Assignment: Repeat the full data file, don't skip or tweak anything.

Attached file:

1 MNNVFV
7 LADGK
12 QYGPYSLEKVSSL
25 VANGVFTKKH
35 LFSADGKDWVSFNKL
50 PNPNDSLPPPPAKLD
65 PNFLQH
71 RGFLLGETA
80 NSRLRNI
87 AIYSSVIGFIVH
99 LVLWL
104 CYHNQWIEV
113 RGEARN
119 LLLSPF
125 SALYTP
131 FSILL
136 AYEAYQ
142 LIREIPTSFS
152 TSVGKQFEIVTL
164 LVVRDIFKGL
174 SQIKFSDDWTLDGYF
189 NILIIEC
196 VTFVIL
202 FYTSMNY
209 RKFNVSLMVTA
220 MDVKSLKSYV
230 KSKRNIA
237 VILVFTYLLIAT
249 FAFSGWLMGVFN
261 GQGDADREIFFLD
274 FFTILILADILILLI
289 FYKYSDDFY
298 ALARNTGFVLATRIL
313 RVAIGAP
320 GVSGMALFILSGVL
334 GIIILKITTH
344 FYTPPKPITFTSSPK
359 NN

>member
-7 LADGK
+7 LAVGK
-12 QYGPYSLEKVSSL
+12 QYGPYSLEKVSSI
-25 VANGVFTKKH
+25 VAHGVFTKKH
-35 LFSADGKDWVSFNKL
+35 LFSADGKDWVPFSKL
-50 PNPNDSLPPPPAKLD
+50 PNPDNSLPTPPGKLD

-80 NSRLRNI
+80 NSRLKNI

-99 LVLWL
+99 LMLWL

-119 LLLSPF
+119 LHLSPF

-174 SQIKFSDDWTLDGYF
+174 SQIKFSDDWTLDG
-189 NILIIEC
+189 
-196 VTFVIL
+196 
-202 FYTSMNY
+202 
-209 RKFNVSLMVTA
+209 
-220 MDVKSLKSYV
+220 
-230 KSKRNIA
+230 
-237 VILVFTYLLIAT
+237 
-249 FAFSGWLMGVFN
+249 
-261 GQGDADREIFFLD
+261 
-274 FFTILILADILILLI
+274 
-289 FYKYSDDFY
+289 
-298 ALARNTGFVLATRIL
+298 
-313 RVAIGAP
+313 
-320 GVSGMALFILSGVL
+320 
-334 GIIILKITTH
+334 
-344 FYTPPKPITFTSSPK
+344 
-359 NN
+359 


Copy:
1 MNNVFV
7 LADGK
12 QYGPYSLEKVSSL
25 VANGVFTKKH
35 LFSADGKDWVSFNKL
50 PNPNDSLPPPPAKLD
65 PNFLQH
71 RGFLLGETA
80 NSRLRNI
87 AIYSSVIGFIVH
99 LVLWL
104 CYHNQWIEV
113 RGEARN
119 LLLSPF
125 SALYTP
131 FSILL
136 AYEAYQ
142 LIREIPTSFS
152 TSVGKQFEIVTL
164 LVVRDIFKGL
174 SQIKFSDDWTLDGYF
189 NILIIEC
196 VTFVIL
202 FYTSMNY
209 RKFNVSLMVTA
220 MDVKSLKSYV
230 KSKRNIA
237 VILVFTYLLIAT
249 FAFSGWLMGVFN
261 GQGDADREIFFLD
274 FFTILILADILILLI
289 FYKYSDDFY
298 ALARNTGFVLATRIL
313 RVAIGAP
320 GVSGMALFILSGVL
334 GIIILKITTH
344 FYTPPKPITFTSSPK
359 NN

>member
-7 LADGK
+7 LAVGK
-12 QYGPYSLEKVSSL
+12 QYGPYSLEKVSSI
-25 VANGVFTKKH
+25 VAHGVFTKKH
-35 LFSADGKDWVSFNKL
+35 LFSADGKDWVPFSKL
-50 PNPNDSLPPPPAKLD
+50 PNPDNSLPTPPGKLD

-80 NSRLRNI
+80 NSRLKNI

-99 LVLWL
+99 LMLWL

-119 LLLSPF
+119 LHLSPF

-174 SQIKFSDDWTLDGYF
+174 SQIKFSDDWTLDG
-189 NILIIEC
+189 
-196 VTFVIL
+196 
-202 FYTSMNY
+202 
-209 RKFNVSLMVTA
+209 
-220 MDVKSLKSYV
+220 
-230 KSKRNIA
+230 
-237 VILVFTYLLIAT
+237 
-249 FAFSGWLMGVFN
+249 
-261 GQGDADREIFFLD
+261 
-274 FFTILILADILILLI
+274 
-289 FYKYSDDFY
+289 
-298 ALARNTGFVLATRIL
+298 
-313 RVAIGAP
+313 
-320 GVSGMALFILSGVL
+320 
-334 GIIILKITTH
+334 
-344 FYTPPKPITFTSSPK
+344 
-359 NN
+359 